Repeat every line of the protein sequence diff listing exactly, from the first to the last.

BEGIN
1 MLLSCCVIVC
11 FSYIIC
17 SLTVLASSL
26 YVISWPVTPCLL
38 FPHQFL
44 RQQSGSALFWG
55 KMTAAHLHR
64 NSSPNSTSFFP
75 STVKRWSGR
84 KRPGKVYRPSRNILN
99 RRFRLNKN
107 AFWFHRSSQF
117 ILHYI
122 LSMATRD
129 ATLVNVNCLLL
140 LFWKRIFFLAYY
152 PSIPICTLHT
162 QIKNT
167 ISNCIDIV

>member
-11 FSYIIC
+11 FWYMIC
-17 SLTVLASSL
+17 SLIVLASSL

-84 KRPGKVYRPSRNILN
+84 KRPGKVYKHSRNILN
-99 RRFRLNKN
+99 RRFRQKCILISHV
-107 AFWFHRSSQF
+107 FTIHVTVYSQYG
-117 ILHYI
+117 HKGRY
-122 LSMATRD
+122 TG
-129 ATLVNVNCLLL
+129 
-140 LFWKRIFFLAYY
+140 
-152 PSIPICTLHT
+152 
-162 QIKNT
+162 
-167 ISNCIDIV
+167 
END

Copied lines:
1 MLLSCCVIVC
11 FSYIIC
17 SLTVLASSL
26 YVISWPVTPCLL
38 FPHQFL
44 RQQSGSALFWG
55 KMTAAHLHR
64 NSSPNSTSFFP
75 STVKRWSGR
84 KRPGKVYRPSRNILN
99 RRFRLNKN
107 AFWFHRSSQF
117 ILHYI
122 LSMATRD
129 ATLVNVNCLLL
140 LFWKRIFFLAYY
152 PSIPICTLHT
162 QIKNT
167 ISNCIDIV

>member
-11 FSYIIC
+11 FWYMIC
-17 SLTVLASSL
+17 SLIVLASSL

-84 KRPGKVYRPSRNILN
+84 KRPGKVYKHSRNILN
-99 RRFRLNKN
+99 RRFRQKCILISHV
-107 AFWFHRSSQF
+107 FTIHVTVYSQYG
-117 ILHYI
+117 HKGRY
-122 LSMATRD
+122 TG
-129 ATLVNVNCLLL
+129 
-140 LFWKRIFFLAYY
+140 
-152 PSIPICTLHT
+152 
-162 QIKNT
+162 
-167 ISNCIDIV
+167 